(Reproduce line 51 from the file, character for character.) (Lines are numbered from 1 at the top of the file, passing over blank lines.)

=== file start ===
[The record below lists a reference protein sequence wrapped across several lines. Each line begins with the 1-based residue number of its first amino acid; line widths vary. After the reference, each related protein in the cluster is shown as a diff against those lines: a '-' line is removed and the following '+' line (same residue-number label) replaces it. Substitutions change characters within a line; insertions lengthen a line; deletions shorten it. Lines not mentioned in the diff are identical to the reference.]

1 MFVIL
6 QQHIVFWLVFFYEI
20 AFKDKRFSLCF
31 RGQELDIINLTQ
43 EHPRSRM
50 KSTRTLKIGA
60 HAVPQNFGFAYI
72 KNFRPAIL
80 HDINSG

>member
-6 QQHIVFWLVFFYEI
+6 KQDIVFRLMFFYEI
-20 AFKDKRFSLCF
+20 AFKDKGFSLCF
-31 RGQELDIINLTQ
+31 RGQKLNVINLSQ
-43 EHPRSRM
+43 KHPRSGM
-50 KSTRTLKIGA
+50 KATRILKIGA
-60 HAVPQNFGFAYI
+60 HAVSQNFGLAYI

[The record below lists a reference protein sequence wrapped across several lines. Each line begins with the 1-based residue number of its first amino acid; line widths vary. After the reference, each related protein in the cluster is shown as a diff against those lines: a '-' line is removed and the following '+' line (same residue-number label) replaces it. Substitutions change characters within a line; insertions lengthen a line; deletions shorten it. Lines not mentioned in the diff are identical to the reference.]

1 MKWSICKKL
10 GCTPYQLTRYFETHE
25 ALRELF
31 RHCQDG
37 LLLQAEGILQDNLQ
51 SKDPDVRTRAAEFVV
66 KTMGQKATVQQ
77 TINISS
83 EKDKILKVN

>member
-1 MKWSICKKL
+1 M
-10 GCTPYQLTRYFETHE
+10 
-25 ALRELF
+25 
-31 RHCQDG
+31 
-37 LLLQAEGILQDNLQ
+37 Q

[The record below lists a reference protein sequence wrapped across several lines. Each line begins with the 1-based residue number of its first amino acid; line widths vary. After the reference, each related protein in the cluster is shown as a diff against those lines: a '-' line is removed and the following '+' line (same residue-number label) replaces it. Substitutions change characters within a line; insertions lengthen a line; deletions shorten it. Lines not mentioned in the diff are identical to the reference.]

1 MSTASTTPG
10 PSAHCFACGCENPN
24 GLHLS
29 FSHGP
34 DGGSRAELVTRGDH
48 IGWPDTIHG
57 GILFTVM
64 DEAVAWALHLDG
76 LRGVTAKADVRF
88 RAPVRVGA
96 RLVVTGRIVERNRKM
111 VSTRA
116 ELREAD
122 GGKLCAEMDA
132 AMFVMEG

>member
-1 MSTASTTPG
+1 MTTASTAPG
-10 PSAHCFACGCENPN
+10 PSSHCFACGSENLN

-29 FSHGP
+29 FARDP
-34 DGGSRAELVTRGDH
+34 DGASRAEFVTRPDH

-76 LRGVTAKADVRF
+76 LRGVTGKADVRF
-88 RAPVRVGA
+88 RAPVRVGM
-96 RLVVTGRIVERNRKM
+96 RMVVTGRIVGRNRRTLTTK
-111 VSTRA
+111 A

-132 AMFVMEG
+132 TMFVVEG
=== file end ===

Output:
48 IGWPDTIHG